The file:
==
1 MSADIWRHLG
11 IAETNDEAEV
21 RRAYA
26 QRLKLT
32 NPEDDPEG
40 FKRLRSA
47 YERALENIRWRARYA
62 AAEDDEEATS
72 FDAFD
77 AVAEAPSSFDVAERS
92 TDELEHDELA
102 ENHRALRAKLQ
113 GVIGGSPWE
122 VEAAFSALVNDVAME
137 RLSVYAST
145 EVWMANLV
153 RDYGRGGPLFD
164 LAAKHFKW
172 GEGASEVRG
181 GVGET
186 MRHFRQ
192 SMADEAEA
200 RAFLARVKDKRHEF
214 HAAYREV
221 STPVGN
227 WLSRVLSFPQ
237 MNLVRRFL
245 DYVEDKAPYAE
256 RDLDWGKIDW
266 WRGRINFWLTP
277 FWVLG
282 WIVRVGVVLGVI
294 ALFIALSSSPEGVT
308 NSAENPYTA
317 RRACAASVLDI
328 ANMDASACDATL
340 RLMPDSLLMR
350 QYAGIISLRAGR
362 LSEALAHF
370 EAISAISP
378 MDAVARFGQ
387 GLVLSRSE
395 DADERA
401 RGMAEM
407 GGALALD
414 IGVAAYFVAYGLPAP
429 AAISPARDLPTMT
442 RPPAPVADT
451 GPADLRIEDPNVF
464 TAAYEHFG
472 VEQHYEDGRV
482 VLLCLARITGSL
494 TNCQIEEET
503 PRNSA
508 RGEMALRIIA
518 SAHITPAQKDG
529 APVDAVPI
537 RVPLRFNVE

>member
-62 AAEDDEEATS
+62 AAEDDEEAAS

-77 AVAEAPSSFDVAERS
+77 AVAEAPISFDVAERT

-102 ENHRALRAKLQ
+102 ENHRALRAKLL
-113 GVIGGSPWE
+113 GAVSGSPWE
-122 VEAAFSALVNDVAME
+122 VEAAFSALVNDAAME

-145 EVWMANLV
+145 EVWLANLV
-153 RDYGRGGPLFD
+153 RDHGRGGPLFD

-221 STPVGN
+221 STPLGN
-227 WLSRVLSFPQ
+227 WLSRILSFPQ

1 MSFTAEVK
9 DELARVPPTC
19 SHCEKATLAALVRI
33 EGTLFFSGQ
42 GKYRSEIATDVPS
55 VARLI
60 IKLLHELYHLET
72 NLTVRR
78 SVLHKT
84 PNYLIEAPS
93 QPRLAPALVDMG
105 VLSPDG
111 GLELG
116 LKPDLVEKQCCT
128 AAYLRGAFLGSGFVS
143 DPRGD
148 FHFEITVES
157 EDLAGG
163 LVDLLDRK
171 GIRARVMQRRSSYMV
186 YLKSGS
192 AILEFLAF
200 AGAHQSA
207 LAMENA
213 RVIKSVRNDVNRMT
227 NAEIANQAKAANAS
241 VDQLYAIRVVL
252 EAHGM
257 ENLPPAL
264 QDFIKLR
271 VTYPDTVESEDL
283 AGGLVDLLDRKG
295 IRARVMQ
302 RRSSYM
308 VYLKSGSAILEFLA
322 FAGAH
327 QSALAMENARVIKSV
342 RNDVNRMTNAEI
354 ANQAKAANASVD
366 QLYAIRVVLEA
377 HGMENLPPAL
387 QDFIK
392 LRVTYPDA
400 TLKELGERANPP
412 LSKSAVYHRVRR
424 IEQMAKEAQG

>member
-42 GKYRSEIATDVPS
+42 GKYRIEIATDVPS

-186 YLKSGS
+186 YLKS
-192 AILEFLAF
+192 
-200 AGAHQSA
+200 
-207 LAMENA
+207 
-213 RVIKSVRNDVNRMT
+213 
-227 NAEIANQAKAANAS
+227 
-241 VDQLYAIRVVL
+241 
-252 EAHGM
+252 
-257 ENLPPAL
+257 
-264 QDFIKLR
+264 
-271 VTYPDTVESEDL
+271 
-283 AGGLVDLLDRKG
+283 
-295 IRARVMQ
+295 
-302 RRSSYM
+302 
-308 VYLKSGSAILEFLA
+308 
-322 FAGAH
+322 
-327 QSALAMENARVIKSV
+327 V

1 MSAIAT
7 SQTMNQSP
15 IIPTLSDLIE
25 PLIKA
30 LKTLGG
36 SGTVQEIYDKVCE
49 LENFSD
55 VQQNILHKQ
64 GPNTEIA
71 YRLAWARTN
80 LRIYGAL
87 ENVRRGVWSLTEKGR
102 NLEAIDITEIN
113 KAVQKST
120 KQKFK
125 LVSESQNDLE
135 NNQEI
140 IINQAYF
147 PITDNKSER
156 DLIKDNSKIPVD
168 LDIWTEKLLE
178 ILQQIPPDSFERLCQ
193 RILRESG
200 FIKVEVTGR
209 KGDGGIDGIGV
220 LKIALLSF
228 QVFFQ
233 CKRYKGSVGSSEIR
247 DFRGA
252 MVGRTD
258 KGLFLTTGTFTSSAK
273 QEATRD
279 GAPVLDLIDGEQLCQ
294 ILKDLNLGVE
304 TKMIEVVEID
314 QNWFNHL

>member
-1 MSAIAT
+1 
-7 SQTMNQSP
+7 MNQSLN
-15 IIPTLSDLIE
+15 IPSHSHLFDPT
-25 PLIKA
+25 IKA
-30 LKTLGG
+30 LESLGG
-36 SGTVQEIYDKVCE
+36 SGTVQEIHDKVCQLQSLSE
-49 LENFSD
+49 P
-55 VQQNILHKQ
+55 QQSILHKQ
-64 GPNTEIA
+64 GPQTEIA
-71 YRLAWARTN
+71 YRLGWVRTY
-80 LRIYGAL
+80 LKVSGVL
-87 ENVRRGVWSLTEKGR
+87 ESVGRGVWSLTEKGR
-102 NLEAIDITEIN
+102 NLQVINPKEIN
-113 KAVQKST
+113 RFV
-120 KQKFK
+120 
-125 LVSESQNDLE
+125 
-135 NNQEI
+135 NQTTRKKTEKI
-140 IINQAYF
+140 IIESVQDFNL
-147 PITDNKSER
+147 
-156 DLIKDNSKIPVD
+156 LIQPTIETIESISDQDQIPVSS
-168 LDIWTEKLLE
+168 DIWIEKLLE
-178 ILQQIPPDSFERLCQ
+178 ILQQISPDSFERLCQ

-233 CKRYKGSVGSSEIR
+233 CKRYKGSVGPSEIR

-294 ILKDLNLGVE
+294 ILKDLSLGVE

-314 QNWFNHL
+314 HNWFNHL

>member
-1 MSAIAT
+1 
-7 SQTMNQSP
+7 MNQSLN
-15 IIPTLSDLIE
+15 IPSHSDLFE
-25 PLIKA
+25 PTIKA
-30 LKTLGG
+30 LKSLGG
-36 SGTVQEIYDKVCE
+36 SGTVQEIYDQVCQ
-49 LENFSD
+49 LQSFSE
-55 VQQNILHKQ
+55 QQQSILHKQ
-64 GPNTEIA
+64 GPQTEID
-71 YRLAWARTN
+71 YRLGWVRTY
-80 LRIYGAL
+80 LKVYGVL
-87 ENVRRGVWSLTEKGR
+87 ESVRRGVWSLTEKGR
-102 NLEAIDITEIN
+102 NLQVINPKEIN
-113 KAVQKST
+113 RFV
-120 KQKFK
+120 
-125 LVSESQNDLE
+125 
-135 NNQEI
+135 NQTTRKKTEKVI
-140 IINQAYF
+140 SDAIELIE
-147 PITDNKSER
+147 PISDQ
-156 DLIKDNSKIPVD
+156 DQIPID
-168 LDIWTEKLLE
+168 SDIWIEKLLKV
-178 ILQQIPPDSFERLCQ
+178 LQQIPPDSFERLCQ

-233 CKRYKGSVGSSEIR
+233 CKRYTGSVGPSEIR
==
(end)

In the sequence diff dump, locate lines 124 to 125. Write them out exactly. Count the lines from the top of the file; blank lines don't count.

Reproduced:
>member
-42 GKYRSEIATDVPS